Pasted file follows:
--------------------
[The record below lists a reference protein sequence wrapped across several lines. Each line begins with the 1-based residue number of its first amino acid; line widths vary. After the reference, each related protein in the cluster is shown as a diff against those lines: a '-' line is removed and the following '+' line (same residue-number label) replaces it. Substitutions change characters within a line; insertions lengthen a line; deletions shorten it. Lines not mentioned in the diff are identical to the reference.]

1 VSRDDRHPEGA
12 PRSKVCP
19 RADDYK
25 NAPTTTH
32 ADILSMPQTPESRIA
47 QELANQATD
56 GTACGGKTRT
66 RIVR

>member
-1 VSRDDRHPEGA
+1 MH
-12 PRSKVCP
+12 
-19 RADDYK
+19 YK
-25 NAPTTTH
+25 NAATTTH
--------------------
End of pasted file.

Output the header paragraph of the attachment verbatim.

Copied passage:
[The record below lists a reference protein sequence wrapped across several lines. Each line begins with the 1-based residue number of its first amino acid; line widths vary. After the reference, each related protein in the cluster is shown as a diff against those lines: a '-' line is removed and the following '+' line (same residue-number label) replaces it. Substitutions change characters within a line; insertions lengthen a line; deletions shorten it. Lines not mentioned in the diff are identical to the reference.]